Rutherford: Voters in June's Democratic primary can weigh in on medical marijuana

Rep. Todd Rutherford, D-Columbia, announced Wednesday that voters in the June Democratic primary will get to weigh in on the legalization of medical marijuana.

COLUMBIA - South Carolina voters who cast ballots in June's Democratic primary will see a question about whether medical marijuana should be legalized.

Rep. Todd Rutherford, D-Columbia, the House minority leader, announced Wednesday that the ballot question will allow voters to weigh in on the issue. Such ballot referendums are not legally binding, but Rutherford hopes it will help build momentum in the state and Legislature for future efforts to legalize marijuana.

The announcement came at a press conference where Rutherford introduced several people who are suffering from diseases or physical ailments. Marijuana offers hope, they said, and is sometimes the only option when pharmaceuticals and surgery fail.

The Senate last month passed a bill allowing for a clinical trial at the Medical University of South Carolina or another epilepsy center for a drug that uses a marijuana extract called cannabidiol oil. The S.C. House has passed a similar bill, with one notable exception: it allows for patients who qualify to possess cannabidiol oil (CBD), a marijuana extract that many have found helps with epilepsy and other conditions.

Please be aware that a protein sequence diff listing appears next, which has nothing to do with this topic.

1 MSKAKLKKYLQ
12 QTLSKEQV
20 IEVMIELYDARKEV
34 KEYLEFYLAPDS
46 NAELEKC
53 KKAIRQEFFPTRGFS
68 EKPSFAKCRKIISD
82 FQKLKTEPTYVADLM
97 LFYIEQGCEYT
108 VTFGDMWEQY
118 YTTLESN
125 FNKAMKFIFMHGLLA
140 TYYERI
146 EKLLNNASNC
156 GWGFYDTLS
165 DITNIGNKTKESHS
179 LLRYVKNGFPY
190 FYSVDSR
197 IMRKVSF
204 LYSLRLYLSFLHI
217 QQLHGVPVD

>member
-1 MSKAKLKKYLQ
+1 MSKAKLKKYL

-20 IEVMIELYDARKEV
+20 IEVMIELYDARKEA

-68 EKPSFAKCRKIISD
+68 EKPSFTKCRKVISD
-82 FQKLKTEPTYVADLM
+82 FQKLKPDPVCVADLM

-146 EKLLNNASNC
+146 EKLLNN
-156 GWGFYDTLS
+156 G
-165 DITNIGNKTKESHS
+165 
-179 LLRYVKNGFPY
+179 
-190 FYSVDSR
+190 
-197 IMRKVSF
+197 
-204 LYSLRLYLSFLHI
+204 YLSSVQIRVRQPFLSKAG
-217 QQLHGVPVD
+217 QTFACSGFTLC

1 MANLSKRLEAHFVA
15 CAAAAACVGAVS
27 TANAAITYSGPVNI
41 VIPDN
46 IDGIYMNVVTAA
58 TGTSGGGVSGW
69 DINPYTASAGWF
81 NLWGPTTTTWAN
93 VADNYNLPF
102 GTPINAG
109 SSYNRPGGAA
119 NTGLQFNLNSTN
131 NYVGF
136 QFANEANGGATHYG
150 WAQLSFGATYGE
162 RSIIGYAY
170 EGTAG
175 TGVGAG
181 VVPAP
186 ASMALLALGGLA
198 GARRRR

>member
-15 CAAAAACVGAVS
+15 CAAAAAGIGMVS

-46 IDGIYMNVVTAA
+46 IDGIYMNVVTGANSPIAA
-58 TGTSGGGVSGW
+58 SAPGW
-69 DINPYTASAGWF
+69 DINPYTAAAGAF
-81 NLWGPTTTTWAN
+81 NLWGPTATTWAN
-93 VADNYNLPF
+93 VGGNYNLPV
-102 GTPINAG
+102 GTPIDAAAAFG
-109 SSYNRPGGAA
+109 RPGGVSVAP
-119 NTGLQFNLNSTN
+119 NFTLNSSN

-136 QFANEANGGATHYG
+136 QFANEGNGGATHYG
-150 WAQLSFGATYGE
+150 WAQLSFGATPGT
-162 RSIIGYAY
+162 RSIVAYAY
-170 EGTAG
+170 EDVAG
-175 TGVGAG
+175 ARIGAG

That is a broader measure than the Senate version and comes over the objection of state police, lawmakers have said. But family of epilepsy patients have said they worry that it would be difficult to access a clinical trial, even if one came to MUSC.

Lawmakers hope to rectify the difference between the two bills before the end of the legislative session in June.

The advisory question is among five being asked on the Republican and Democratic ballots June 10. Two others on the Democratic ballot deal with gambling.

Republican voters will be asked about abortion and eliminating the state income tax.

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How voters respond to primary questions do not necessarily translate to legislative action. But they are traditionally a way to get voters to the polls.

The Associated Press contributed to this report. Reach Jeremy Borden at 708-5837.